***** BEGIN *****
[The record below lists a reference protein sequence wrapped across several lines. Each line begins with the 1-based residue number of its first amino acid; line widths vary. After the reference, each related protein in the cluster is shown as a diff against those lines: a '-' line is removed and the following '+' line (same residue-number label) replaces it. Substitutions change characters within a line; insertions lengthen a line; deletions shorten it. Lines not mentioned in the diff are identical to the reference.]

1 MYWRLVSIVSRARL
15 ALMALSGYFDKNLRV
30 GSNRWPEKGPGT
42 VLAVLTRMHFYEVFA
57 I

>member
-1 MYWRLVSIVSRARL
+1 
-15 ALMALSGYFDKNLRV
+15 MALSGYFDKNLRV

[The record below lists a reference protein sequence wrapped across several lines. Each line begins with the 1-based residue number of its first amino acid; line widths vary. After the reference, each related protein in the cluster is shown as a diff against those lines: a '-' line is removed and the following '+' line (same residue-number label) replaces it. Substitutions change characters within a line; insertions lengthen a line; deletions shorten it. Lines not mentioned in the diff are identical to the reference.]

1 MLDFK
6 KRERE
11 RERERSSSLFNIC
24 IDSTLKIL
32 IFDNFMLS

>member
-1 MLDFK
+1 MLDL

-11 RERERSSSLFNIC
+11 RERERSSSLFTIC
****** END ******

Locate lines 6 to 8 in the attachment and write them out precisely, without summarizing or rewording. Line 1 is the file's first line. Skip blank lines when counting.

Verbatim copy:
57 I

>member
-1 MYWRLVSIVSRARL